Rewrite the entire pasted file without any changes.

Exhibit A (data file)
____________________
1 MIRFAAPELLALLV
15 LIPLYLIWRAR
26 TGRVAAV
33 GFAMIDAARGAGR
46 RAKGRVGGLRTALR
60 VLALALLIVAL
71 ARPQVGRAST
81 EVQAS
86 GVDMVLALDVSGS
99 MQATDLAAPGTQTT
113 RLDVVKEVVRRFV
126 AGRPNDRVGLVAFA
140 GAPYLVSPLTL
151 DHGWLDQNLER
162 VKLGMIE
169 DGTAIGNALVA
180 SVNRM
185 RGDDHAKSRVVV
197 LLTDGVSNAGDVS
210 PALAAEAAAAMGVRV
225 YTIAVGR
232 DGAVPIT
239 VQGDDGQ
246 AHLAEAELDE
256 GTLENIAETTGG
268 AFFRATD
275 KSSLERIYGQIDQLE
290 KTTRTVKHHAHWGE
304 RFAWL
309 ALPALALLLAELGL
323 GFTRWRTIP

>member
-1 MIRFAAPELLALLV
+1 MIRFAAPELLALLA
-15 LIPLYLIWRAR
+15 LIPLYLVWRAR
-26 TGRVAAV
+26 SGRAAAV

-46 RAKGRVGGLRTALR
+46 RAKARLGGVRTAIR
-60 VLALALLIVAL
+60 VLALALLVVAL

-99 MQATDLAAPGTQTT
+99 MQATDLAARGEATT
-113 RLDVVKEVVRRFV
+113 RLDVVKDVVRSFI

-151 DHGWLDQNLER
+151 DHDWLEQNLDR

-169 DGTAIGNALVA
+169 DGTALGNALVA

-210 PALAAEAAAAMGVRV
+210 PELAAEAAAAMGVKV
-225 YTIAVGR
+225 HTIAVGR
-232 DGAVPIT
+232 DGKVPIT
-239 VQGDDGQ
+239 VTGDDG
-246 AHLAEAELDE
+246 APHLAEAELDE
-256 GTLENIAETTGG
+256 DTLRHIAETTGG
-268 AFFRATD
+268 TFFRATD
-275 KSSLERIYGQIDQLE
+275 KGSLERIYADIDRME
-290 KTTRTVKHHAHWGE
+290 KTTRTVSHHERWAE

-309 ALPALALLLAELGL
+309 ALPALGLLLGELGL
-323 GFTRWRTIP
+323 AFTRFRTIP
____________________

1 MIRFAAPELLALLV
15 LIPLYLIWRAR
26 TGRVAAV
33 GFAMIDAARGAGR
46 RAKGRVGGLRTALR
60 VLALALLIVAL
71 ARPQVGRAST
81 EVQAS
86 GVDMVLALDVSGS
99 MQATDLAAPGTQTT
113 RLDVVKEVVRRFV
126 AGRPNDRVGLVAFA
140 GAPYLVSPLTL
151 DHGWLDQNLER
162 VKLGMIE
169 DGTAIGNALVA
180 SVNRM
185 RGDDHAKSRVVV
197 LLTDGVSNAGDVS
210 PALAAEAAAAMGVRV
225 YTIAVGR
232 DGAVPIT
239 VQGDDGQ
246 AHLAEAELDE
256 GTLENIAETTGG
268 AFFRATD
275 KSSLERIYGQIDQLE
290 KTTRTVKHHAHWGE
304 RFAWL
309 ALPALALLLAELGL
323 GFTRWRTIP

>member
-1 MIRFAAPELLALLV
+1 MIRFAAPELLALLA
-15 LIPLYLIWRAR
+15 LIPLYLVWRAR
-26 TGRVAAV
+26 SGRAAAV

-46 RAKGRVGGLRTALR
+46 RAKARLGGVRTAIR
-60 VLALALLIVAL
+60 VLALALLVVAL

-99 MQATDLAAPGTQTT
+99 MQATDLAARGEATT
-113 RLDVVKEVVRRFV
+113 RLDVVKDVVRSFI

-151 DHGWLDQNLER
+151 DHDWLEQNLDR

-169 DGTAIGNALVA
+169 DGTALGNALVA

-210 PALAAEAAAAMGVRV
+210 PELAAEAAAAMGVKV
-225 YTIAVGR
+225 HTIAVGR
-232 DGAVPIT
+232 DGKVPIT
-239 VQGDDGQ
+239 VTGDDG
-246 AHLAEAELDE
+246 APHLAEAELDE
-256 GTLENIAETTGG
+256 DTLRHIAETTGG
-268 AFFRATD
+268 TFFRATD
-275 KSSLERIYGQIDQLE
+275 KGSLERIYADIDRME
-290 KTTRTVKHHAHWGE
+290 KTTRTVSHHERWAE

-309 ALPALALLLAELGL
+309 ALPALGLLLGELGL
-323 GFTRWRTIP
+323 AFTRFRTIP